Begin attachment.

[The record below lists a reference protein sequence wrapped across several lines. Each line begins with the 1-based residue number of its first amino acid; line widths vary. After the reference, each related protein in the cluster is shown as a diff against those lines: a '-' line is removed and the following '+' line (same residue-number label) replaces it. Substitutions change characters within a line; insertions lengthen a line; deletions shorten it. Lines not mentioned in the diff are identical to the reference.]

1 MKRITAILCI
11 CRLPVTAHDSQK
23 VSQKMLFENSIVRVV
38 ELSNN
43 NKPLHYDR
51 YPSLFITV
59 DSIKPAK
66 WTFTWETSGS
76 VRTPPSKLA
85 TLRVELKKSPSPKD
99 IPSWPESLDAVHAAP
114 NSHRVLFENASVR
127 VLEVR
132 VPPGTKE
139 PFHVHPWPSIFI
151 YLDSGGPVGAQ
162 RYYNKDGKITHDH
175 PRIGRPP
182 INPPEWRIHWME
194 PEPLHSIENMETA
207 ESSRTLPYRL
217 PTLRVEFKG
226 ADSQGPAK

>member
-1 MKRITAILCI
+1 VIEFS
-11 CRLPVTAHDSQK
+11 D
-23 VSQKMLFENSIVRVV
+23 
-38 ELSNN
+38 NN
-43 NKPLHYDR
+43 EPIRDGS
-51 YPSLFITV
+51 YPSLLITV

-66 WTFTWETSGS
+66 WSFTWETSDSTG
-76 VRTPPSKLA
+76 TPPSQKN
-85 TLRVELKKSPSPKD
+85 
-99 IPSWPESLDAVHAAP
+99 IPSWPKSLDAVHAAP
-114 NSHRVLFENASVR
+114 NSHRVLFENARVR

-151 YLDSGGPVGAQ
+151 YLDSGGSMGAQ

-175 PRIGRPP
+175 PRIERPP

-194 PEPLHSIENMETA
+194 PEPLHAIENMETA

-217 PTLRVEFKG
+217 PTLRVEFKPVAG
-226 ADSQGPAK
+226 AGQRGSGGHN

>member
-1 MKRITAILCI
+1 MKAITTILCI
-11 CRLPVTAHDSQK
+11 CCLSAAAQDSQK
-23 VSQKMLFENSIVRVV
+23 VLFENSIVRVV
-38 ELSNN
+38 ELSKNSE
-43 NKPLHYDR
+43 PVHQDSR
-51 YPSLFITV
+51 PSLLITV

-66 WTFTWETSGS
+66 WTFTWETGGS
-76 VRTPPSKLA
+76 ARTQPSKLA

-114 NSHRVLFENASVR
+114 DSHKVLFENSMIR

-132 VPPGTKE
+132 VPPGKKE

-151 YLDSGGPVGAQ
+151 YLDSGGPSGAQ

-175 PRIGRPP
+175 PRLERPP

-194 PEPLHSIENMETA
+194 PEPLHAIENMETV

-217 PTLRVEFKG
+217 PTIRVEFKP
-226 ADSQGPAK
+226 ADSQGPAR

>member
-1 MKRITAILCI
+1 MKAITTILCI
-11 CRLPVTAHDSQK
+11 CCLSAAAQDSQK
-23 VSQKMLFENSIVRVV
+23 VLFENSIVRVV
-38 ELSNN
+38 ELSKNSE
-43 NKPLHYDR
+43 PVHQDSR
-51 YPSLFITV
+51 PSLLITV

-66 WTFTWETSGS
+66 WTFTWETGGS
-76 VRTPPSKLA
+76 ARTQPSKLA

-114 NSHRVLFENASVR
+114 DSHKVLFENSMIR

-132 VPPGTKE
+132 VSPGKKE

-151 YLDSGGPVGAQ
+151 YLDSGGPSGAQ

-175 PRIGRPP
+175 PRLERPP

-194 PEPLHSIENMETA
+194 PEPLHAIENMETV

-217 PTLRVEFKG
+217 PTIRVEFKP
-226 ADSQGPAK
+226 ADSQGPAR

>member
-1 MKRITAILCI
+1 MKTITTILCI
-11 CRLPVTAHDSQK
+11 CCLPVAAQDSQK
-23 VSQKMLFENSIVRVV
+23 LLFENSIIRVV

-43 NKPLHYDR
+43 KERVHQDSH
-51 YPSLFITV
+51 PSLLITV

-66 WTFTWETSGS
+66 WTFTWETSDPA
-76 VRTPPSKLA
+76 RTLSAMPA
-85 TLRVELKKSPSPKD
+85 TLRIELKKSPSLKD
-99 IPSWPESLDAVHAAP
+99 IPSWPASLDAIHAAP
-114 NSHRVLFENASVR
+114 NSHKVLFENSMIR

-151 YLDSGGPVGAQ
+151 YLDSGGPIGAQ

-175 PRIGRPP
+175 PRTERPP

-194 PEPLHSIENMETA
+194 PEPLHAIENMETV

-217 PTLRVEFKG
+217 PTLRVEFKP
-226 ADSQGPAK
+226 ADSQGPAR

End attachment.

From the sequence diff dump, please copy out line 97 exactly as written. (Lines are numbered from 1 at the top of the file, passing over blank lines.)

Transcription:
+38 ELSKNSE